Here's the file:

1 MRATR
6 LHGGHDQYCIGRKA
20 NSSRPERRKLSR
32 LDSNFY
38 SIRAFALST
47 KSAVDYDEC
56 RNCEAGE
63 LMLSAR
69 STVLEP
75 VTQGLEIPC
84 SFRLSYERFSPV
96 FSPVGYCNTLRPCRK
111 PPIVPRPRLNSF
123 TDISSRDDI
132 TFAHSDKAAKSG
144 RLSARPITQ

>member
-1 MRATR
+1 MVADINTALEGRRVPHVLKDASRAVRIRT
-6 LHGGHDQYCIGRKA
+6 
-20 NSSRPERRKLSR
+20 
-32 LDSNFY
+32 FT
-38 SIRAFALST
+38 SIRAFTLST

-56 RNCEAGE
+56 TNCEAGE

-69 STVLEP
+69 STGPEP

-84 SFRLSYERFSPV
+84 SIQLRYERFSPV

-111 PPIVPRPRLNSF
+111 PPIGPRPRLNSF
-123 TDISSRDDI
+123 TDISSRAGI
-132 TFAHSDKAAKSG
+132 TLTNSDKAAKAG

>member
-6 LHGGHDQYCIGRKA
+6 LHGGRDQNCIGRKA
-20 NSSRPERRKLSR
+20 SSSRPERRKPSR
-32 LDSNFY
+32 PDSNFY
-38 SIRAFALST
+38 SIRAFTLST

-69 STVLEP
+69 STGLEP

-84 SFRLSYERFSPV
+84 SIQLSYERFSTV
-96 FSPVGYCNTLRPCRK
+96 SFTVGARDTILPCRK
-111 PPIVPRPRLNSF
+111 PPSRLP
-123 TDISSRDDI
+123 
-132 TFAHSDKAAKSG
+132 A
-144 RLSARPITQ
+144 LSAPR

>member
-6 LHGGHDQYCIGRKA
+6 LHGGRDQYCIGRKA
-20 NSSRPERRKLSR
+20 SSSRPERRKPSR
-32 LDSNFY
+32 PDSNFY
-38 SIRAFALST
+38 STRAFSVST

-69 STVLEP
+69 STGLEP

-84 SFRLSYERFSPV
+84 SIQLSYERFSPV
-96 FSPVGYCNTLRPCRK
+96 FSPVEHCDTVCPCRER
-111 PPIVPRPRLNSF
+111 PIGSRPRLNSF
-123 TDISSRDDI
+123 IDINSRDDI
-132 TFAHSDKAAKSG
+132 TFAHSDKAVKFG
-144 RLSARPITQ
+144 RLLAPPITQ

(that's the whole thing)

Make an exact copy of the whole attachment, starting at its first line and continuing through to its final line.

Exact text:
1 MRATR
6 LHGGHDQYCIGRKA
20 NSSRPERRKLSR
32 LDSNFY
38 SIRAFALST
47 KSAVDYDEC
56 RNCEAGE
63 LMLSAR
69 STVLEP
75 VTQGLEIPC
84 SFRLSYERFSPV
96 FSPVGYCNTLRPCRK
111 PPIVPRPRLNSF
123 TDISSRDDI
132 TFAHSDKAAKSG
144 RLSARPITQ

>member
-1 MRATR
+1 MVADINTALEGRRVPHVLKDASRAVRIRT
-6 LHGGHDQYCIGRKA
+6 
-20 NSSRPERRKLSR
+20 
-32 LDSNFY
+32 FT
-38 SIRAFALST
+38 SIRAFTLST

-56 RNCEAGE
+56 TNCEAGE

-69 STVLEP
+69 STGPEP

-84 SFRLSYERFSPV
+84 SIQLRYERFSPV

-111 PPIVPRPRLNSF
+111 PPIGPRPRLNSF
-123 TDISSRDDI
+123 TDISSRAGI
-132 TFAHSDKAAKSG
+132 TLTNSDKAAKAG

>member
-6 LHGGHDQYCIGRKA
+6 LHGGRDQNCIGRKA
-20 NSSRPERRKLSR
+20 SSSRPERRKPSR
-32 LDSNFY
+32 PDSNFY
-38 SIRAFALST
+38 SIRAFTLST

-69 STVLEP
+69 STGLEP

-84 SFRLSYERFSPV
+84 SIQLSYERFSTV
-96 FSPVGYCNTLRPCRK
+96 SFTVGARDTILPCRK
-111 PPIVPRPRLNSF
+111 PPSRLP
-123 TDISSRDDI
+123 
-132 TFAHSDKAAKSG
+132 A
-144 RLSARPITQ
+144 LSAPR

>member
-6 LHGGHDQYCIGRKA
+6 LHGGRDQYCIGRKA
-20 NSSRPERRKLSR
+20 SSSRPERRKPSR
-32 LDSNFY
+32 PDSNFY
-38 SIRAFALST
+38 STRAFSVST

-69 STVLEP
+69 STGLEP

-84 SFRLSYERFSPV
+84 SIQLSYERFSPV
-96 FSPVGYCNTLRPCRK
+96 FSPVEHCDTVCPCRER
-111 PPIVPRPRLNSF
+111 PIGSRPRLNSF
-123 TDISSRDDI
+123 IDINSRDDI
-132 TFAHSDKAAKSG
+132 TFAHSDKAVKFG
-144 RLSARPITQ
+144 RLLAPPITQ